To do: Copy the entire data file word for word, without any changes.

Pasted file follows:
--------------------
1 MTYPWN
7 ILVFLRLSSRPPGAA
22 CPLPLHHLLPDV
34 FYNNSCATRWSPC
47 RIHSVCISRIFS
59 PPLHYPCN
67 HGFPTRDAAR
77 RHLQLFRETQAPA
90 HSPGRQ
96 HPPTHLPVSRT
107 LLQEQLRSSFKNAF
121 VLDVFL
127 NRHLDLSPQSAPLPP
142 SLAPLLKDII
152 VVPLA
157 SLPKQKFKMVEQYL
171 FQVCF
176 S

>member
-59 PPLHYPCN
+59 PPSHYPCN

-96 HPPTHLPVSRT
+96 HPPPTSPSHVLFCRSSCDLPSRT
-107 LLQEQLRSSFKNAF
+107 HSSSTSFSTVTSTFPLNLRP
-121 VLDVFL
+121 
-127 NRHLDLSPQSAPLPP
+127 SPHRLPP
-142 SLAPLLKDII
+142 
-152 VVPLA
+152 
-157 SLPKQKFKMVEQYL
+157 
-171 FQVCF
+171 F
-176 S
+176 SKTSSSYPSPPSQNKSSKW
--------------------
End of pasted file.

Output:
1 MTYPWN
7 ILVFLRLSSRPPGAA
22 CPLPLHHLLPDV
34 FYNNSCATRWSPC
47 RIHSVCISRIFS
59 PPLHYPCN
67 HGFPTRDAAR
77 RHLQLFRETQAPA
90 HSPGRQ
96 HPPTHLPVSRT
107 LLQEQLRSSFKNAF
121 VLDVFL
127 NRHLDLSPQSAPLPP
142 SLAPLLKDII
152 VVPLA
157 SLPKQKFKMVEQYL
171 FQVCF
176 S

>member
-59 PPLHYPCN
+59 PPSHYPCN

-96 HPPTHLPVSRT
+96 HPPPTSPSHVLFCRSSCDLPSRT
-107 LLQEQLRSSFKNAF
+107 HSSSTSFSTVTSTFPLNLRP
-121 VLDVFL
+121 
-127 NRHLDLSPQSAPLPP
+127 SPHRLPP
-142 SLAPLLKDII
+142 
-152 VVPLA
+152 
-157 SLPKQKFKMVEQYL
+157 
-171 FQVCF
+171 F
-176 S
+176 SKTSSSYPSPPSQNKSSKW